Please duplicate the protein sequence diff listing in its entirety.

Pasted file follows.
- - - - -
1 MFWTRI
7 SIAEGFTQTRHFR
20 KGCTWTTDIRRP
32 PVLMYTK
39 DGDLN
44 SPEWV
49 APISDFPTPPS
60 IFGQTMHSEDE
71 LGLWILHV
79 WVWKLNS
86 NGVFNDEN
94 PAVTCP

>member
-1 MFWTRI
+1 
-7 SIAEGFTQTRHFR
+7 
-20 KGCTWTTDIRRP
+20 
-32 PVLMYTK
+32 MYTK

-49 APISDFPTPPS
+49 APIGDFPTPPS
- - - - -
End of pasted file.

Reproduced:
1 MFWTRI
7 SIAEGFTQTRHFR
20 KGCTWTTDIRRP
32 PVLMYTK
39 DGDLN
44 SPEWV
49 APISDFPTPPS
60 IFGQTMHSEDE
71 LGLWILHV
79 WVWKLNS
86 NGVFNDEN
94 PAVTCP

>member
-1 MFWTRI
+1 
-7 SIAEGFTQTRHFR
+7 
-20 KGCTWTTDIRRP
+20 
-32 PVLMYTK
+32 MYTK

-49 APISDFPTPPS
+49 APIGDFPTPPS